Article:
New law requires bicyclists to pull over when traffic backs up

Just like other slow-moving vehicles, cyclists will have to pull to the right to allow backed-up traffic to pass under a new law that takes effect Jan. 1.|

Sonoma County cyclists say they’ve been doing it all along. Now, a new state law requires it.

Just like other slow-moving vehicles, cyclists will have to pull to the right to allow backed-up traffic to pass.

The law takes effect Jan. 1, but it’s a move conscientious riders already make, said Gary Helfrich, executive director of the Sonoma County Bicycle Coalition. The new law simply codifies it, he said.

“Sharing the road goes both ways,” Helfrich said. “We always teach in bike safety classes it’s how to behave anyway.”

At the same time, he said, drivers should not expect cyclists to yield before it is safe. Like other vehicles, bicycles with five or more cars behind them are required to pull over only at turnouts or when they have adequate space to do so.

And laws requiring motorists to give cyclists a 3-foot buffer still apply.

“Cyclists aren’t required to stand down in a drainage ditch as you drive by,” Helfrich said.

The new law is among several new regulations hitting the books that apply to different forms of transportation. One sets requirements for motorized skateboards. Another establishes categories for electric bicycles.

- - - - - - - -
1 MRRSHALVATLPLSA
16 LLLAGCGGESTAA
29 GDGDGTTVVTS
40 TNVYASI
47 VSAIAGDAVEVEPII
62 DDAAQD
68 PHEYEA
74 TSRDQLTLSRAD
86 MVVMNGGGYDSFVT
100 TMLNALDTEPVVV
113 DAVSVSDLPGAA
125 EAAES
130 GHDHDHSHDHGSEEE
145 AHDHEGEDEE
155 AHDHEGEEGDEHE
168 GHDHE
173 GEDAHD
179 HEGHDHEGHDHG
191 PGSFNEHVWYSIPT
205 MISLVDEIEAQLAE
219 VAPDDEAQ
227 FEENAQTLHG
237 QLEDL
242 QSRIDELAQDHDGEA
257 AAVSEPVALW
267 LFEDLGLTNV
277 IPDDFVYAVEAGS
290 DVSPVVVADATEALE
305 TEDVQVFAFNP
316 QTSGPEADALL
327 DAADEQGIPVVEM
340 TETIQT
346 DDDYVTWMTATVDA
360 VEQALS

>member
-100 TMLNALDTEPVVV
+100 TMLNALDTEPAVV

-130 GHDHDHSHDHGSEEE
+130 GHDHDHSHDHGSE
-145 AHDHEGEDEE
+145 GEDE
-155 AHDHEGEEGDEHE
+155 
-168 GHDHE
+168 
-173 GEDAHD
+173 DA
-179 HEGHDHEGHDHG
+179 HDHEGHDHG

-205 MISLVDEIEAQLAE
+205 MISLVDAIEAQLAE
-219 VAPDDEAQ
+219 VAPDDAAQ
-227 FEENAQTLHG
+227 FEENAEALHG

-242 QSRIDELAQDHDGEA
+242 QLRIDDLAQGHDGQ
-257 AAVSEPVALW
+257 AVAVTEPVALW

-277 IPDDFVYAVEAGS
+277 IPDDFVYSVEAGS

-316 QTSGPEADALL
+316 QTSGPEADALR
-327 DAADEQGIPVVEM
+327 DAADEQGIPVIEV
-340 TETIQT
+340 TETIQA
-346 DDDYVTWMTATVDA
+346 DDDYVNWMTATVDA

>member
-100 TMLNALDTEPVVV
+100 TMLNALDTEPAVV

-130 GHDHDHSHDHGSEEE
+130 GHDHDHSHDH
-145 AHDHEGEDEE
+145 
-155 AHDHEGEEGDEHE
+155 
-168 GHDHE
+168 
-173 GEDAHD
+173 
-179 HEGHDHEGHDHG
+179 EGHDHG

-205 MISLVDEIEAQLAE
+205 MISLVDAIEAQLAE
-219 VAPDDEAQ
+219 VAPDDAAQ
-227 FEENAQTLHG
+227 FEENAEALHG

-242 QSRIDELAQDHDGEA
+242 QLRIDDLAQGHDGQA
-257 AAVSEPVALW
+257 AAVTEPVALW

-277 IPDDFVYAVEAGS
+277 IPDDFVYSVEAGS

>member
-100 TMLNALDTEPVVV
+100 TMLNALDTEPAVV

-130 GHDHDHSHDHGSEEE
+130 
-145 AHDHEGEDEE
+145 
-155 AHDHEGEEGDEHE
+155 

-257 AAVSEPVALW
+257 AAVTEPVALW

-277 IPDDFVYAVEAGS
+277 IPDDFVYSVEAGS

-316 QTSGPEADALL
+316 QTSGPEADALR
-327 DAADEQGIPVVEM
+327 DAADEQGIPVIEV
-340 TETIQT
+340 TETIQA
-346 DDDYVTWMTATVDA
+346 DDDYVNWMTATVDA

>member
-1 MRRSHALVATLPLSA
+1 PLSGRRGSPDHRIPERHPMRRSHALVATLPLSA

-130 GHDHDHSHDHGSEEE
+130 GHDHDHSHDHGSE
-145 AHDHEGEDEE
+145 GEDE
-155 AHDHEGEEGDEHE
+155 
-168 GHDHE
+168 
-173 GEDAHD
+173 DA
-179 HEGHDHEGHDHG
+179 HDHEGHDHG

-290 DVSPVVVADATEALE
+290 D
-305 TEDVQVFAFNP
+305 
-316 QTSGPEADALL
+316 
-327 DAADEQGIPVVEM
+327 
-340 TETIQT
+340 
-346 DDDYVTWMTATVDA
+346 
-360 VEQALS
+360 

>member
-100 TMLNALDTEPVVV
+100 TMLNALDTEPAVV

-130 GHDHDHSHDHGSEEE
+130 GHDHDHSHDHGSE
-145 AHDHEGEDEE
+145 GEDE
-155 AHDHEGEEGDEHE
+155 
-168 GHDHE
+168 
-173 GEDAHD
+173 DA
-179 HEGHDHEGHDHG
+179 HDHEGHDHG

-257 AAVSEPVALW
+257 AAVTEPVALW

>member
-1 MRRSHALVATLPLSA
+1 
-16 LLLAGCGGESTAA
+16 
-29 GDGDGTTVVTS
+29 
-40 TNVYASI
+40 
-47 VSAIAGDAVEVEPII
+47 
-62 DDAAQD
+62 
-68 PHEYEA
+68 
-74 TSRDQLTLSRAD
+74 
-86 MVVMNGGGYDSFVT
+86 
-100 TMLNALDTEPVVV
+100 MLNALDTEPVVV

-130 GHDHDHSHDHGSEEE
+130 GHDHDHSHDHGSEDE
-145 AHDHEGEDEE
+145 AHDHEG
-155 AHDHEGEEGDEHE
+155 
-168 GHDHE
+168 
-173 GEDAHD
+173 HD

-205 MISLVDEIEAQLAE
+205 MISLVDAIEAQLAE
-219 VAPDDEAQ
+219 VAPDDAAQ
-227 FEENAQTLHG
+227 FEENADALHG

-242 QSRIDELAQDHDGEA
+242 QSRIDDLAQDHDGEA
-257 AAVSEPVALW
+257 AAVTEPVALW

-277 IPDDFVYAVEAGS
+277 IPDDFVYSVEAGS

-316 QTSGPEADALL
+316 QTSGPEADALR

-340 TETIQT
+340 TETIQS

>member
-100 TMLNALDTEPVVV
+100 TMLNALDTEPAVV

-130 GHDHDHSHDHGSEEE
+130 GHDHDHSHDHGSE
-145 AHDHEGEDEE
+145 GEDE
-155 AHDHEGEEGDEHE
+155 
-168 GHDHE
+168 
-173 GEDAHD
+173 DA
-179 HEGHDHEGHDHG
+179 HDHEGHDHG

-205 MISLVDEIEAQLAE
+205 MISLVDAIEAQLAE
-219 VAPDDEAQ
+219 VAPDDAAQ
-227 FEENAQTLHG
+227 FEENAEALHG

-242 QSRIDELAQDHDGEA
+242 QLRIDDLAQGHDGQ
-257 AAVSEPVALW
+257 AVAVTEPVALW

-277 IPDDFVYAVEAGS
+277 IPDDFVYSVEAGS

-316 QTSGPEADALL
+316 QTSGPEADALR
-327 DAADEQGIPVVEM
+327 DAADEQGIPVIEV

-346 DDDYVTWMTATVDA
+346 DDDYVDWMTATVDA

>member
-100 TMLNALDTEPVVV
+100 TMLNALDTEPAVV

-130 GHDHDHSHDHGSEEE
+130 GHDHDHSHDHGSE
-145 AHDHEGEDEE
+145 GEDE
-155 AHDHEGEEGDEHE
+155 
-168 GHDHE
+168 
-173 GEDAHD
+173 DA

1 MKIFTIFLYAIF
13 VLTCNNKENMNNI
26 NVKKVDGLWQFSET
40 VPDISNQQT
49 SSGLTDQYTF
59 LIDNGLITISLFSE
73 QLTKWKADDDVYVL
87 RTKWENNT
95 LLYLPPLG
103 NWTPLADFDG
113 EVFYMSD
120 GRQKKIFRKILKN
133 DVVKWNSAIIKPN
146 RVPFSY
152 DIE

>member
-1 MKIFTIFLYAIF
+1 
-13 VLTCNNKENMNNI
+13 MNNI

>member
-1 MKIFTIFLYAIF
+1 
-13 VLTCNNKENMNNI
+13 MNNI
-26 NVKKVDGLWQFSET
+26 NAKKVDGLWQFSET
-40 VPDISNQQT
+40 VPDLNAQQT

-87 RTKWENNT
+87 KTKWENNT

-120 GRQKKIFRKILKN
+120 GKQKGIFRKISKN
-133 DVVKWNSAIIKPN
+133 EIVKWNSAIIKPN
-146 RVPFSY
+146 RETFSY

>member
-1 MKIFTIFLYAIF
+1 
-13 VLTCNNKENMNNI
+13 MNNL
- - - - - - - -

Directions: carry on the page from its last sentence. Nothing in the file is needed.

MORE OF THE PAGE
Under the new laws, the popular motorized skateboards can be ridden only on designated bikeways or streets with speed limits of 35 mph or slower. Riders must be at least 16 and wear helmets. Cities and counties may impose additional restrictions.

Electric bikes will be classified and labeled according to maximum speeds. Operators of the fastest bikes, capable of going 28 mph, must be at least 16 and wear a helmet. The new law also regulates travel on trails and paths.

But the new law for pedal bikes is likely to attract the most attention on the cycling-obsessed North Coast. Drivers and cyclists often are seen as competing for limited space on congested and sometimes-precarious roads.

A CHP spokesman said there have been 30 collisions since the beginning of the year, including one fatal cycling accident during Levi’s GranFondo.

In 2014, there were 41 crashes involving bikes, with another fatality, Officer Jon Sloat said.

The new law, which simply expands existing slow-vehicle rules to everyone on the road, could increase safety while making everyone aware of their obligations, Sloat said.

“This clarifies that if you do have cars built up, you should pull over as safely as possible to let them pass,” Sloat said.

Cyclists pondering the new law at the Bike Peddler in Santa Rosa on Christmas Eve said it would be easy to comply with.

“I don’t see that ever being an issue,” shop co-owner Jim Keene said.

Keene said he favors more drastic albeit unrelated changes, such as a proposal in San Francisco that allows cyclists to roll through stop signs if there is no other traffic present.

“A bicycle is at its most efficient when it doesn’t have to stop as much,” Keene said.

You can reach Staff Writer Paul Payne at 568-5312 or On Twitter @ppayne.

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